Especially when feeling anxious, it is important to realize that your worrying does not bring about quicker resolution to the situation at hand. (Although it traps us into thinking that!) If you’re familiar with the phrase, “Haste makes waste,” or “A stitch in time saves you nine,” then you know that its worth your time to slow down and reflect on what internal conflict is occurring. Emotions are a natural signal for your body. Anxiety simply tells your body that the situation at hand is needing some care and understanding. In part with your limitations, you must be able to have “acceptance” for what actions you may (or may not) control  – as well as your emotions! Most clients do not accept their emotions because those emotions are closely associated with the negative circumstance. Accepting the emotion does not mean that you like the feeling, rather it means you can recognize what is going on internally. When a person fails to recognize why the anxiety is occurring, there are often compounded feelings that persist (i.e. fear, grief, anger, etc.). This is the confusing part for many; looking so hard to find what external factor can be changed, one neglects to care for himself enough to evaluate what internal feelings are buried. Part of knowing your limits is not only taking steps to changthe factors that are within your control, but also dealing with the emotions at hand. Slow down and accept where you’re at – both externally (circumstance) and internally (feelings). If you find yourself avoiding certain emotions, that may be an indicator that you need help sorting through your thoughts and feelings. 

5) Make A List

Sometimes it seems that our minds have too much of a “mental load” – or as I think of it – too many clowns in the car. Its hard to focus on an action step when so many tasks seem to be demanding attention. This may be due to external tasks that are overlapping in an untimely fashion. The problem may be an imbalance between what you want and what you need to do. One step that may be helpful is to write a list of everything that is important for you. Then go back and asterisk the items that you:
  1. Can effectively act toward changing
  2. Differentiate as responsibilities;
  3. Know to be fulfilling for you; and
  4. Have the capacity to do.
For example, when I realize the pressure of multiple tasks that are required of me in a week, I can start to feel anxious (or distressed). I may use the above rubric to sift through what is important to me and what I can effectively work toward in my given amount of time. When items seem to be tasks that only have importance in my mind, and canceling them won’t impact those around me, I then remove those items from my list (i.e. haircut, mow the lawn, respond to my 20 emails from friends). That is much healthier than thinking I have to accomplish everything that other people suggest (or I assume).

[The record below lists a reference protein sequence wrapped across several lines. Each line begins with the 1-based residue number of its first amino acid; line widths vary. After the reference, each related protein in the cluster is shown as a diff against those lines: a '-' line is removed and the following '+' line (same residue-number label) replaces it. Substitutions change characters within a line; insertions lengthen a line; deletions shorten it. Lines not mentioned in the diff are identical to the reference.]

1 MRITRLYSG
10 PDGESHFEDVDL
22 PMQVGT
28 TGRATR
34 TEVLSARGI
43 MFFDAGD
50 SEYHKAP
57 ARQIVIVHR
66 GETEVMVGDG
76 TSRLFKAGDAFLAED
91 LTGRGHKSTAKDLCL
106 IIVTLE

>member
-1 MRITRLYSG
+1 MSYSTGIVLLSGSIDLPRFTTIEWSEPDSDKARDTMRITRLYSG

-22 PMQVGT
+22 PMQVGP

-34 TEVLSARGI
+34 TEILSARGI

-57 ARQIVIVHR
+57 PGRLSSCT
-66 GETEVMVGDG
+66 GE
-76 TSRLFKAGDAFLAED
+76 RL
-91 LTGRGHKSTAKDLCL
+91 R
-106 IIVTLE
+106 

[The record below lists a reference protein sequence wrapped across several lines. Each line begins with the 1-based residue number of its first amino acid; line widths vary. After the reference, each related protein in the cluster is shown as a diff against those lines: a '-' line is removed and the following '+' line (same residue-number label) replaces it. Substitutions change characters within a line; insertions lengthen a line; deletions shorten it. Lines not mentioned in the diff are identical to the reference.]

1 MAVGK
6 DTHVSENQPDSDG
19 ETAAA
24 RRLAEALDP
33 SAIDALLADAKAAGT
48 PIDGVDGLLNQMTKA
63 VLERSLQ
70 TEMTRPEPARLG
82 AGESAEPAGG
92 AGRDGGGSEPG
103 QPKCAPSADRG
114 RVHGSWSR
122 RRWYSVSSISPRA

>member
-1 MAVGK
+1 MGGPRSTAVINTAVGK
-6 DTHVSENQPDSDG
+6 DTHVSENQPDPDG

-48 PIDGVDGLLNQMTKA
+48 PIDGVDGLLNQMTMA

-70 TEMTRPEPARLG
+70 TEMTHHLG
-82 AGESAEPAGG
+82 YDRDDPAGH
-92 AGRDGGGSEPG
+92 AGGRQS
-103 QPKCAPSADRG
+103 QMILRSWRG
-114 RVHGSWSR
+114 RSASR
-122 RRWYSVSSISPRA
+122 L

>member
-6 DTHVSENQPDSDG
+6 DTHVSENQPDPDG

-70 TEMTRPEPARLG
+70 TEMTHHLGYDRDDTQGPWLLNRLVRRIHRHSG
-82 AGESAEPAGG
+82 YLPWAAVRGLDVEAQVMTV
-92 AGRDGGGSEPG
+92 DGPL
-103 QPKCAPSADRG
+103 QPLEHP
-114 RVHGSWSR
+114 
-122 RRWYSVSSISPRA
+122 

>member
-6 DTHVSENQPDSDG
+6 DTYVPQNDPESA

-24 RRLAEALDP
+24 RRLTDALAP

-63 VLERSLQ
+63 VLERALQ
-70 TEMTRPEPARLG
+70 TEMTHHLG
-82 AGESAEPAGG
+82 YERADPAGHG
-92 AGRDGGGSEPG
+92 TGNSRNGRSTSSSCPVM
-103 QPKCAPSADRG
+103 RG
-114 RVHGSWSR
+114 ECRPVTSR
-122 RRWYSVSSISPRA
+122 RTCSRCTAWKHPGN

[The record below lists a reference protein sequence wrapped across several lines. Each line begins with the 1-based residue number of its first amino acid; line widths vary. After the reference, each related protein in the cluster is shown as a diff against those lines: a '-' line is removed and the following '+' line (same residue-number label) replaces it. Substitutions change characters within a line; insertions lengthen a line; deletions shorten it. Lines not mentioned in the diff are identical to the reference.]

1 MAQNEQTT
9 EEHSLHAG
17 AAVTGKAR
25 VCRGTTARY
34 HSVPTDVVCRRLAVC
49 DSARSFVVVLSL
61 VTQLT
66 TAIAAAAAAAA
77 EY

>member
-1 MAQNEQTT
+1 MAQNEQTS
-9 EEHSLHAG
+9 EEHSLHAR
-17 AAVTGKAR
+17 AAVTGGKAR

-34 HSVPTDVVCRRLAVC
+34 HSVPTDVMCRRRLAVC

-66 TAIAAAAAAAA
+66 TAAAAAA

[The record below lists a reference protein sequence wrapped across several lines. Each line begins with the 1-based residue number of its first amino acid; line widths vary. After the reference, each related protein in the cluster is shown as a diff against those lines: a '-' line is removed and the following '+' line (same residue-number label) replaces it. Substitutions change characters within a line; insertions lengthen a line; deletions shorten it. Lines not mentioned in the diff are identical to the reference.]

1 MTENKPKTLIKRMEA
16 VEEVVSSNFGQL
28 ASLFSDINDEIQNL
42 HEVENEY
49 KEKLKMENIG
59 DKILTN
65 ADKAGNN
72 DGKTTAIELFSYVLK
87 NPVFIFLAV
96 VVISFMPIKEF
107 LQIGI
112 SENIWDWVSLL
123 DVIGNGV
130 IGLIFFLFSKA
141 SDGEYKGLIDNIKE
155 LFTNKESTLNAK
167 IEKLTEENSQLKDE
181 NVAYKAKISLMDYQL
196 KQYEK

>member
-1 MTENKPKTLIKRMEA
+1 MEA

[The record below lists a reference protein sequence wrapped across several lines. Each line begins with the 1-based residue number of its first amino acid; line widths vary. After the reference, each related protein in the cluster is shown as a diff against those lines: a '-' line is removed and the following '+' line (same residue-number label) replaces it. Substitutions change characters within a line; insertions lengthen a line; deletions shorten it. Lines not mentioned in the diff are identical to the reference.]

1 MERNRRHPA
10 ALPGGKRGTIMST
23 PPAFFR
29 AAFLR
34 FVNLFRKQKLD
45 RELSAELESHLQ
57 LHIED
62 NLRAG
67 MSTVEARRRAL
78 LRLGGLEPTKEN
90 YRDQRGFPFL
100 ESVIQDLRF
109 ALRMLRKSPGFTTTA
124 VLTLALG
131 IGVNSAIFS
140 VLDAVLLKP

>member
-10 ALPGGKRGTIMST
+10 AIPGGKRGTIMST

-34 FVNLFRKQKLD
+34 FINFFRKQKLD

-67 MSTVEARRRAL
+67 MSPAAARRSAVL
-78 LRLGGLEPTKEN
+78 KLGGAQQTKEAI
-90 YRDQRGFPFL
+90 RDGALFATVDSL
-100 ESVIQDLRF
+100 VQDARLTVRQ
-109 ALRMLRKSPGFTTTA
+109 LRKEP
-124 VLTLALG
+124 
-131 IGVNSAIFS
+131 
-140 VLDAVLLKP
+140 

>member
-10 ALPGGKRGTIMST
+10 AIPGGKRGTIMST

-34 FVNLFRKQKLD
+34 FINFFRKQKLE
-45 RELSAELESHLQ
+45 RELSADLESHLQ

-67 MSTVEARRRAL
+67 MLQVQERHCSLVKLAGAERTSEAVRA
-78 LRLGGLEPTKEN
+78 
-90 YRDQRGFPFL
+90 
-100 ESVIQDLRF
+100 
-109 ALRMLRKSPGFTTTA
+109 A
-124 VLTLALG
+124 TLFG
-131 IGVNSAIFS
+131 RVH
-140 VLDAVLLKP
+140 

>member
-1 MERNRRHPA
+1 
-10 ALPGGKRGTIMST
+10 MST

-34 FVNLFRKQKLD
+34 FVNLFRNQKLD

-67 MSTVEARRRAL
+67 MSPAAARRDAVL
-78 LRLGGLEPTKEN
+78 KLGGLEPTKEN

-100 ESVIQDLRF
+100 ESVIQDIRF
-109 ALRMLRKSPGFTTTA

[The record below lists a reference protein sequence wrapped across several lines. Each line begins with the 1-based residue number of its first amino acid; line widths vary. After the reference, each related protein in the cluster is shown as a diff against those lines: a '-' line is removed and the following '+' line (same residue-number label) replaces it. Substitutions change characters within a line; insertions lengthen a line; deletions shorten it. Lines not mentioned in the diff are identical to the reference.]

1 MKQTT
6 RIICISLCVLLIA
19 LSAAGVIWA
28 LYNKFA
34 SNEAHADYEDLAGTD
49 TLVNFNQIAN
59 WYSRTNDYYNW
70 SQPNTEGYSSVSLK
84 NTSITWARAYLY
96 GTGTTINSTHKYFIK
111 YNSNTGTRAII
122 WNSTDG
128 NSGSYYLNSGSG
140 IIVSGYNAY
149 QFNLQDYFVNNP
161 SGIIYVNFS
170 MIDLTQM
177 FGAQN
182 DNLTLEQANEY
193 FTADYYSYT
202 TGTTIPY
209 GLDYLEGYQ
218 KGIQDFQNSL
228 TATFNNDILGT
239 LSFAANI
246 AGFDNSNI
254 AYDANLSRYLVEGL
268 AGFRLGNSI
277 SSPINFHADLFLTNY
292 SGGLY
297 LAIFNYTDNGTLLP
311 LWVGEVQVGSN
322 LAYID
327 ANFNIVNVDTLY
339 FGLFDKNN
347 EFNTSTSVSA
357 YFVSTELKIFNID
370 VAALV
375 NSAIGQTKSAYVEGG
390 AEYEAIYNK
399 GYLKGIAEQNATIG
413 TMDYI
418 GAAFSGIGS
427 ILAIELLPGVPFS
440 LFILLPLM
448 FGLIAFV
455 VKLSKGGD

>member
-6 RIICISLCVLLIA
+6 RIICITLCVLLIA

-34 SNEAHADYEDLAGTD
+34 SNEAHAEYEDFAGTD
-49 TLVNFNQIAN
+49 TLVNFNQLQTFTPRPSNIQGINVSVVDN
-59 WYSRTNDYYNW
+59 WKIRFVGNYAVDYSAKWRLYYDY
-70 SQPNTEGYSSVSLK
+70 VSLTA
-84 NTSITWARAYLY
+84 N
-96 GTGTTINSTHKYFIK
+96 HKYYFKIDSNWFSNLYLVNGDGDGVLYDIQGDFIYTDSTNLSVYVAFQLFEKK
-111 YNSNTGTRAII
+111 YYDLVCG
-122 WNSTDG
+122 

On the other hand, if I realize that my work project is due this Friday — the same day that I have a social lunch meeting — I need to prioritize my work and focus on that instead of my other social agenda items.

In Quick Summary:

Instead of allowing the circumstance to ruin your future outlook, a plan of action would be to: 
1) breathe – and intentionally slow down your thoughts; 
2) reflect on what feelings you notice in yourself – and why those exist for you;
3) make a list of situational choices that you have control over; 
4) take a logical “next step” toward your goal; and 
5) act with “self-care” in all you do. 
Its not the end of the world when you find yourself feeling anxious. Just remember what you can do to stop spinning your wheels in the mud and not wear yourself out of time and energy. Be healthy in how you approach the situation – and that begins with self-care. The temptation is to perceive the situation as bigger than reality. But the truth is that you do have control over how you think, and how you can react with your identified emotions. Do not neglect your feelings just because they seem ambiguous or overwhelming in the moment. You are capable of facing your issue and either processing your hidden fears, or choosing to seek counseling to help you face those doubts. 

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References

  1. Wells, A., & King, P. (2006). Metacognitive therapy for generalized anxiety disorder: An open trial. Journal of behavior therapy and experimental psychiatry37(3), 206-212. [1]
  2. 9 Ways to Calm Your Anxious Mind [2]